The President’s Cybersecurity Executive Order Is Good News, but a missed opportunity

The federal government can learn a lot from the private sector. The President’s Cybersecurity Executive Order provides opportunities for just that. President Joseph R. Biden issued an Executive Order on Improving Cybersecurity Nationwide on May 12. It outlines many requirements for federal agencies, as well as organizations that do business with the federal government. CompTIA released a statement supporting this Executive Order on May 13th. Although there are many positive aspects to this Executive Order, there are also some concerns.
It is important to remember that there was an opportunity to call upon private industry to comply with many, if any, of the requirements placed on federal agencies. It is clear that neither government nor private industry can successfully combat the cybersecurity threats they face. Only by improving the way government and private industry work together, we can gain momentum from the bad actors to further secure our connected network.
We need to share information early and often
I am most pleased with the call for increased and improved information sharing between agencies. Cyber threat intelligence must be shared to enable organizations to deploy, configure, and monitor their environments for signs or attack. The public-private partnership is more important than ever. I hope that the demand for better information sharing within the federal government will naturally spillover to improve existing public-private partnership, mainly managed by the Cybersecurity and Infra Security Agency (CISA).
Some of the mandatory reporting requirements can be problematic, mainly on service providers to federal government. I support the requirement because it encourages, or in this instance requires, notification of cybersecurity events that could indicate successful attacks. Public and private organizations keep information about known or possible attacks close to their chests. This is because they fear that an organization will be “cybershamed” if it self-reports without a full post-mortem. It is more important than ever to let the organization know if there is any concern. Even if it is not confirmed. If we want to move from reactive defense to effective offense, we must share as much information as we can as soon as possible.
A Call for more Cyber Investments and Training
The Executive Order also calls to increase the reporting to Congress. Although I applaud the goal, I am concerned that the increased reports will only increase the already large amount of information that is being sent to Congress, which has not resulted in meaningful improvements. I will support this reporting as long as it leads to positive change. However, I am concerned that it will only create more noise than the necessary action that industry experts agree on.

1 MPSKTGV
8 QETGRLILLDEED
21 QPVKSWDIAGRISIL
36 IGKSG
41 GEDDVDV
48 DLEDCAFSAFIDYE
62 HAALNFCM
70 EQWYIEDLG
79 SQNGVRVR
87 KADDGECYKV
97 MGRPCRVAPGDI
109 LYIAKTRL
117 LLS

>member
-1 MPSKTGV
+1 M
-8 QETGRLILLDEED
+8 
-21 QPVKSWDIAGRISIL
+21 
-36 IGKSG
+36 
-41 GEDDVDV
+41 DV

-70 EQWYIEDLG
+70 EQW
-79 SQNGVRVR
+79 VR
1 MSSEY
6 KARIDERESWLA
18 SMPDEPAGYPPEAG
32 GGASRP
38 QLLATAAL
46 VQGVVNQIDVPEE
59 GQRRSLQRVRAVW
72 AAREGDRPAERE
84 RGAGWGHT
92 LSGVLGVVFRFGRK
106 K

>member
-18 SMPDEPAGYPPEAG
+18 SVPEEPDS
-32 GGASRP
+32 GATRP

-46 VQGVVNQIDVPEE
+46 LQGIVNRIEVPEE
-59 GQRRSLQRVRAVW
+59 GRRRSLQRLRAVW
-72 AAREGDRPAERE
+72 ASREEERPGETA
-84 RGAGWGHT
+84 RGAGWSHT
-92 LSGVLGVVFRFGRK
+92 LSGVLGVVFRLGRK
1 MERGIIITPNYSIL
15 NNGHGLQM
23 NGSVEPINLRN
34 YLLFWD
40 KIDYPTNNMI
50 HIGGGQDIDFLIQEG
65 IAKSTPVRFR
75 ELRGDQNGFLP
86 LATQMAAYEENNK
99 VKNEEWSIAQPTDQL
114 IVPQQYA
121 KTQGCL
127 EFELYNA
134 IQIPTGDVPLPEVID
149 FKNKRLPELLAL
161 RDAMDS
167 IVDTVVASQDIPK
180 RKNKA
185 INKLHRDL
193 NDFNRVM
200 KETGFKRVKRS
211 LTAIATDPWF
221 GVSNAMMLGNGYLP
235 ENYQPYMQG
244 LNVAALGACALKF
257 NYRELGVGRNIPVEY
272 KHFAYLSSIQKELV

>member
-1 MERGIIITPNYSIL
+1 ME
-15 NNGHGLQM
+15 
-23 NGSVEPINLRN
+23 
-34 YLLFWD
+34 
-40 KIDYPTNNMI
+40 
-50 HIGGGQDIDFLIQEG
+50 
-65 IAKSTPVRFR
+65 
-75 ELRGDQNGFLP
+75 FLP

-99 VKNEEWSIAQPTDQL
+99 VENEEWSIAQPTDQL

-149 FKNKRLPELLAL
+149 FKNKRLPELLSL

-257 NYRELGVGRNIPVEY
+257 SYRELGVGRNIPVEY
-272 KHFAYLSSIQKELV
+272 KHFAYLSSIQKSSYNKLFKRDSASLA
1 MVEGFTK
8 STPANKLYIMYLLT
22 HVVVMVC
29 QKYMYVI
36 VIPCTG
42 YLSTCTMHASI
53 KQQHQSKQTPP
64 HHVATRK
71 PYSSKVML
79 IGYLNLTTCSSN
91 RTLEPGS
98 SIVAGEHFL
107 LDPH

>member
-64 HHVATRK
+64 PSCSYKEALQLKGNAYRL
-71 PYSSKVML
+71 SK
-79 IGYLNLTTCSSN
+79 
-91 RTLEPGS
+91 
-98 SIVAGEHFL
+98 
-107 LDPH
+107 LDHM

It is clear that the Department of Homeland Security (DHS), and CISA, need to be funded more. We must make the necessary investments to secure our collective infrastructure. Some are concerned that DHS will be able to recruit all cybersecurity talent, which could lead to a worsening of the growing gap in skilled workers available for hiring across public and private sectors. While it is possible that this concern will come to pass, it is still a reason why CompTIA’s workforce training programs and workforce are crucial in closing the huge skill gap.
Seven areas where we can all improve
The Executive Order identifies seven areas that need improvement. As I have said, I am pleased to see that the number one priority is to remove barriers to sharing threat information between government and private sector. This critical threat information must be shared in order to allow the government and private sectors to work together effectively to defeat the bad actors. This is something that has universal support. CompTIA ISAO and CompTIA strongly support it and are ready to help make it happen.
IT service providers to government must also share breach information. I agree that this information sharing is necessary to improve the effectiveness of our network defenses. It will be interesting for service providers to comment on how the implementation goes and what, or if, they do.
The federal government should also be implementing stronger cybersecurity standards. This is a sensible decision and the work done here will also be applicable to private industry. Multi-factor authentication, zero-trust, encryption,